653 F2d 921 Marathon Metallic Building Company v. Mountain Empire Construction Company G

653 F.2d 921

MARATHON METALLIC BUILDING COMPANY, Plaintiff-Appellant,
v.
MOUNTAIN EMPIRE CONSTRUCTION COMPANY, et al., Defendants,
Dennis G. Ginther, Defendant-Appellee.

No. 80-2326

Summary Calendar.

United States Court of Appeals,
Fifth Circuit.

Unit A

Aug. 14, 1981.

Morris, Campbell & Seikel, Philip F. Snow, Jr., Houston, Tex., for plaintiff-appellant.

Reynolds, Allen & Cook, James M. McGraw, Houston, Tex., for defendant-appellee.

Appeal from the United States District Court for the Southern District of Texas.

Before GEE, RUBIN, and RANDALL, Circuit Judges.

PER CURIAM:

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1

Marathon Metallic Building Company appeals the dismissal for want of personal jurisdiction of its suit against Dennis F. Ginther to recover on his guaranty agreement. We reverse.

2

Marathon, a Texas corporation, manufactures and sells prefabricated buildings and related items in Houston. Mr. Ginther and two other Colorado residents formed a Colorado corporation, Mountain Empire Construction Company, to distribute Marathon's products in Colorado. In late 1977, Mr. Ginther, with two associates, executed an instrument by which they guaranteed, without monetary limit and in broad terms, the payment of Mountain Empire's obligations to Marathon. At this time Mr. Ginther was a corporate officer, director, and shareholder in Mountain Empire.

3

Within the week, the president of Mountain Empire, also one of the guarantors, forwarded the executed "Continuing Guaranty" to Marathon in Houston. Just over a month later, the two corporations entered into a comprehensive contract governing their business relationship. Among other things, it provided for delivery of goods f. o. b. Houston and for Texas law to govern its construction and performance. Business transactions between the two corporations ensued and, in August of 1980, Marathon brought suit for over $80,000 claimed to be due it for items invoiced and shipped pursuant to the contract. Mr. Ginther and another were joined because of their guaranty, and service was had on them pursuant to Texas long-arm procedures. In response to Mr. Ginther's motion to dismiss, the district judge ruled that the service was within the scope of the long-arm statute. He further concluded, however, that Mr. Ginther's contacts with the forum state, Texas, were insufficient to permit suit against him there. On this due process ground, he dismissed the suit as to Mr. Ginther. Marathon appeals.

4

It is the law of our circuit that a two-pronged, general test governs this question: (1) the defendant sought to be sued must have had some minimum contact with the forum state, contact that results from an affirmative act of that defendant; and (2) it must be fair and reasonable to require the defendant to come into the state and defend the action. Product Promotions, Inc. v. Cousteau, 495 F.2d 483, 494 (5th Cir. 1974).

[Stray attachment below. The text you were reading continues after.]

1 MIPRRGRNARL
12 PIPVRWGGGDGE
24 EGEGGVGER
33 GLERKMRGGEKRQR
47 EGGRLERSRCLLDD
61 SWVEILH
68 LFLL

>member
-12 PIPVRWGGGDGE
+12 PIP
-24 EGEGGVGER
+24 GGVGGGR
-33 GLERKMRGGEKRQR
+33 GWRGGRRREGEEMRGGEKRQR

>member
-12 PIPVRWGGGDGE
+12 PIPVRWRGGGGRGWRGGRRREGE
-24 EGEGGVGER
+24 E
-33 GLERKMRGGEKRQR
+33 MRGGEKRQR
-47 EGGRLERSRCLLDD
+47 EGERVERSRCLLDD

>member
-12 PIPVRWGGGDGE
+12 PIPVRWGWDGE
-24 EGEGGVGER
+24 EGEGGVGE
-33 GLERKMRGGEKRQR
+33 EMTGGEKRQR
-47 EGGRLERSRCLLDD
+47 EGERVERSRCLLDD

5

The first prong is clearly satisfied here. Mr. Ginther, then a corporate officer, director, and shareholder, issued his continuing guaranty to another corporation described on the guaranty's face as of "Houston, Texas." His guaranty plainly contemplated advances of credit to Ginther's corporation, with an open-ended obligation on his part to stand good for those advances. Another corporate officer, its president, immediately forwarded the guaranty to Houston; and Ginther's corporation subsequently entered into credit transactions with the Texas entity, purchasing merchandise and taking title in Texas. The effect of such a guaranty is to involve Mr. Ginther in each such advance of credit over many months and purposefully to cause business activity, foreseeable by Mr. Ginther, in the forum state. The general contract pursuant to which this was done, issued and sent a few weeks after the guaranty, specifically stipulated that it would be governed by the laws of Texas. See Southwest Offset, Inc. v. Hudco Publishing Co., 622 F.2d 149 (5th Cir. 1980). Here is purposeful and affirmative action, resulting in, at the least, a minimum contact with Texas by Mr. Ginther.

6

The second prong is likewise met. In deciding whether it is fair and reasonable to require the nonresident to defend in this local forum, "no particular factor controls .... (We) consider such things as the interest of the state in providing a forum for the suit, the relative conveniences and inconveniences to the parties, and basic equities." Product Promotions, Inc. v. Cousteau, 495 F.2d at 498. Here we view no unusual balance of inconvenience; it will doubtless be somewhat inconvenient for either party to litigate at a distance. Certainly, however, Texas has an interest in providing a forum for this litigation over a contract that produced substantial business activity in Texas, with consequent extensions of credit, and that requires the application of Texas law. Nor do we ascertain any want of equity in requiring Mr. Ginther to respond in Texas to an action on a warranty that he voluntarily signed, that he must have known was forwarded to a Texas corporation, and which invited that corporation's reliance on it as a basis for credit sales, made in Texas, to a corporation in which he had a substantial economic interest.

7

On the record as it comes to us, the dismissal of the Texas suit against Mr. Ginther was erroneous. We therefore REVERSE and REMAND the cause to the district court. It is so ORDERED.